I urval från Stockholms universitets publikationsdatabas
Accretion-driven Sources in Spatially Resolved Lyα Emitters
2020. Benjamin Dittenber (et al.). Astrophysical Journal Letters 890 (1)Artikel
Lyα emission is a standard tracer of starburst galaxies at high redshift. However, a number of local Lyα emitters (LAEs) are X-ray sources, suggesting a possible origin of Lyα photons other than young, hot stars, and which may be active at much later ages relative to the parent starburst. Resolved, nearby LAEs offer the opportunity to discriminate between diffuse X-ray emission arising from supernova-heated gas, high-mass X-ray binaries (HMXBs), or low-luminosity active galactic nuclei (LLAGN). We examine archival X-ray imaging from Chandra and XMM-Newton for 11 galaxies with spatially resolved Lyα imaging to determine the luminosity, morphology, and spectral hardness of the X-ray sources. The data are consistent with 9 of the 12, bright Lyα sources being driven by luminous, >10(40) erg s(-1) X-ray sources. Half of the eight Chandra sources are unresolved. The data suggest that nuclear activity, whether from LLAGN or nuclear starbursts, may play an important role in Lyα emission. Our results also suggest a significant link between Lyα emission and HMXBs, ultraluminous X-ray sources, and/or LLAGN, which would imply that Lyα may be generated over timescales 1-2 orders of magnitude longer than produced by photoionization from OB stars. This highlights a critical need to quantify the relative contributions of different sources across cosmic time, to interpret Lyα observations and the resulting properties of distant galaxies.
The Lyman Alpha Reference Sample. X. Predicting Ly alpha Output from Star-forming Galaxies Using Multivariate Regression*
2020. Axel Runnholm (et al.). Astrophysical Journal 892 (1)Artikel
Understanding the production and escape of Ly alpha radiation from star-forming galaxies is a long-standing problem in astrophysics. The ability to predict the Ly alpha luminosity of galaxies would open up new ways of exploring the epoch of reionization (EOR) and estimating Ly alpha emission from galaxies in cosmological simulations where radiative transfer calculations cannot be done. We apply multivariate regression methods to the Lyman Alpha Reference Sample data set to obtain a relation between the galaxy properties and the emitted Ly alpha. The derived relation predicts the Ly alpha luminosity of our galaxy sample to good accuracy, regardless of whether we consider only direct observables (rms dispersion around the relation of similar to 0.19 dex) or derived physical quantities (rms similar to 0.27 dex). We confirm the predictive ability on a separate sample of compact star-forming galaxies and find that the prediction works well, but that aperture effects on measured Ly alpha luminosity may be important, depending on the redshift of the galaxy. We apply statistical feature selection techniques to determine an order of importance of the variables in our data set, enabling future observations to be optimized for predictive ability. When using physical variables, we are able to determine that the most important predictive parameters are, in order, star formation rate, dust extinction, compactness, and the gas covering fraction. We discuss the application of our results in terms of studying the EOR and intensity mapping experiments.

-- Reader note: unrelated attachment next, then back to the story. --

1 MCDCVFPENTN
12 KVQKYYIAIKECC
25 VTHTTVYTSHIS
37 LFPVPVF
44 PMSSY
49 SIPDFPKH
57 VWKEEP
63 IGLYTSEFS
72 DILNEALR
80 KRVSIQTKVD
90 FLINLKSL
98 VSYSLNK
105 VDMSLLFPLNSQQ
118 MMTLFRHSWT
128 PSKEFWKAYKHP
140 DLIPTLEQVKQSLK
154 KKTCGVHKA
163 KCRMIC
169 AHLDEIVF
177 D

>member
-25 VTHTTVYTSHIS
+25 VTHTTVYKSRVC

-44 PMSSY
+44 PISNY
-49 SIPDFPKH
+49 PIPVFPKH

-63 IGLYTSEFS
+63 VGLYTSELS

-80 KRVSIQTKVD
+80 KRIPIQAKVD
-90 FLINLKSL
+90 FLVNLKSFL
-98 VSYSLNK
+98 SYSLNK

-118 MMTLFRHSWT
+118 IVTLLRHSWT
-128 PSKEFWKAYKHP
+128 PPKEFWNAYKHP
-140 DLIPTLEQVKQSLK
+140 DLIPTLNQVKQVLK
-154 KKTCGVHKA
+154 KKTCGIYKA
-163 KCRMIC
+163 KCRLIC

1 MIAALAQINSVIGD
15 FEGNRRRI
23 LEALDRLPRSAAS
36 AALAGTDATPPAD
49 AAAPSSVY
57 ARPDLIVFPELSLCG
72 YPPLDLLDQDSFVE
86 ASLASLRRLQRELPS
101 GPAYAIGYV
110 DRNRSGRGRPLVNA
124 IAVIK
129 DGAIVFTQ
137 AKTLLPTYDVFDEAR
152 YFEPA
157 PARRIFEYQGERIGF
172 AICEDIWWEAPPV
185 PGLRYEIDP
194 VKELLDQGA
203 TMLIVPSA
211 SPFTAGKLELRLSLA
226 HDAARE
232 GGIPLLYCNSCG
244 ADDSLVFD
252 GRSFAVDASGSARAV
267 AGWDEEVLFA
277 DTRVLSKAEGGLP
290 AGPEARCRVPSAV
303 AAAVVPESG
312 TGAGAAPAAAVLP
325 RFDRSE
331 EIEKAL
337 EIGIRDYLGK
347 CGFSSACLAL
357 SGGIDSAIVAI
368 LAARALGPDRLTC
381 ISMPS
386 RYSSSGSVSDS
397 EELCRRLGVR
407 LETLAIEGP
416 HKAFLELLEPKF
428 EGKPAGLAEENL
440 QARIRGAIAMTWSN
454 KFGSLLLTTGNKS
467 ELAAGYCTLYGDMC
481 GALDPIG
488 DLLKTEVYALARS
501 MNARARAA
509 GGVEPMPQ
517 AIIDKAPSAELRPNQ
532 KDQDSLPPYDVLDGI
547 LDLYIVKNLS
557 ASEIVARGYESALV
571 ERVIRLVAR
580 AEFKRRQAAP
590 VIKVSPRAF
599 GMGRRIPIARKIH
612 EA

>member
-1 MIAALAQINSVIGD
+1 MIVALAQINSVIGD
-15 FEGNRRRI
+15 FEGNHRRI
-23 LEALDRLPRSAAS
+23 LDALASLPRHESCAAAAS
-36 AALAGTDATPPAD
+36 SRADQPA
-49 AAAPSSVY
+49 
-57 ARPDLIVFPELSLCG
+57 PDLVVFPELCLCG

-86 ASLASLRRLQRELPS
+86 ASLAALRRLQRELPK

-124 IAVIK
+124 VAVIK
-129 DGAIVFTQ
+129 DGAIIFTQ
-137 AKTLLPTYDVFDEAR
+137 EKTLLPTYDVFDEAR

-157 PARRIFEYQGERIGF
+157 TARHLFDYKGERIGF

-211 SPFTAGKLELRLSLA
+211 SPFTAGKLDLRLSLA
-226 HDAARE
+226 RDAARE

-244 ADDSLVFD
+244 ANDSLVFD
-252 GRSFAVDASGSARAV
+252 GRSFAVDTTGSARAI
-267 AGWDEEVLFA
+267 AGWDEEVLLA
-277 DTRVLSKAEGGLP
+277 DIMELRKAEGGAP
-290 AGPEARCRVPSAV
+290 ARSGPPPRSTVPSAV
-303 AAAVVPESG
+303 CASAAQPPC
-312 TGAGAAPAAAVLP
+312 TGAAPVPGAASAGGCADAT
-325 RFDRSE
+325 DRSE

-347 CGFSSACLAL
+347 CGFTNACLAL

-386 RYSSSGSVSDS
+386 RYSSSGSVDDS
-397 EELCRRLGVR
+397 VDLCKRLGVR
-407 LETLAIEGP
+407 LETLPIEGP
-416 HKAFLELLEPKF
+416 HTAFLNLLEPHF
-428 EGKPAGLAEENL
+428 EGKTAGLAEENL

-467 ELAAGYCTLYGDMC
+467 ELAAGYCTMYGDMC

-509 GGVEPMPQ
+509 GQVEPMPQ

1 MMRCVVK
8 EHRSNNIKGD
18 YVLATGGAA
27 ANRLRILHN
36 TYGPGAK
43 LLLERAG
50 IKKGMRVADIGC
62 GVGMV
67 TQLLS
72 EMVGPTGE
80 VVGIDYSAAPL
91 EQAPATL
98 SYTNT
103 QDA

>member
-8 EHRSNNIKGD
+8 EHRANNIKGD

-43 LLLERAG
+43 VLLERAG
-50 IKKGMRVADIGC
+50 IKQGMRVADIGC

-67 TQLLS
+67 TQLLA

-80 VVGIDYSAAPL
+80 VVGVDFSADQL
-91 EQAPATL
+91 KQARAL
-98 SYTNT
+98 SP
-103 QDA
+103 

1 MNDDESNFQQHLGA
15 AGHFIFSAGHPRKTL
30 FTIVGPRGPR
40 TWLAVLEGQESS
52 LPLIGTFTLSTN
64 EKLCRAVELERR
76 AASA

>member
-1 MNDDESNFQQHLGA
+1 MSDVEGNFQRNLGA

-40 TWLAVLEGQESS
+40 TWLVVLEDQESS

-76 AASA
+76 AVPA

A high dust emissivity index beta for a CO-faint galaxy in a filamentary Ly alpha nebula at z=3.1
2018. Yuta Kato (et al.). Publications of the Astronomical Society of Japan 70 (5)Artikel
We present CO J = 4-3 line and 3 mm dust continuum observations of a 100 kpc-scale filamentary Ly alpha nebula (SSA22 LAB18) at z = 3.1 using the Atacama Large Millimeter/submillimeter Array (ALMA). We detected the CO J = 4-3 line at a systemic z(CO) = 3.093 +/- 0.001 at 11 sigma from one of the ALMA continuum sources associated with the Ly alpha filament. We estimated the CO J = 4-3 luminosity of L'(CO(4-3)) = (2.3 +/- 0.2) x 10(9) Kkms(-1) pc(2) for this CO source, which is one order of magnitude smaller than those of typical z > 1 dusty star-forming galaxies (DSFGs) of similar far-infrared luminosity L-IR similar to 10(12) L-circle dot. We derived a molecular gas mass of M-gas = (4.4(-0.6)(+0.9)) x 10(9) M-circle dot and a star-formation rate of SFR = 270 +/- 160M(circle dot) yr(-1). We also estimated a gas depletion time of tau(dep) = 17 +/- 10 Myr, which is shorter than those of typical DSFGs. It is suggested that this source is in the transition phase from DSFG to a gas-poor, early-type galaxy. From ALMA to Herschel multi-band dust continuum observations, we measured a dust emissivity index beta = 2.3 +/- 0.2, which is similar to those of local gas-poor, early-type galaxies. From recent laboratory experiments, the specific chemical compositions needed to reproduce such a high beta for interstellar dust at the submillimeter wavelengths. ALMA CO and multi-band dust continuum observations can constrain the evolutionary stage of high-redshift galaxies through tau(dep) and beta, and thus we can investigate the chemical composition of dust even in the early Universe.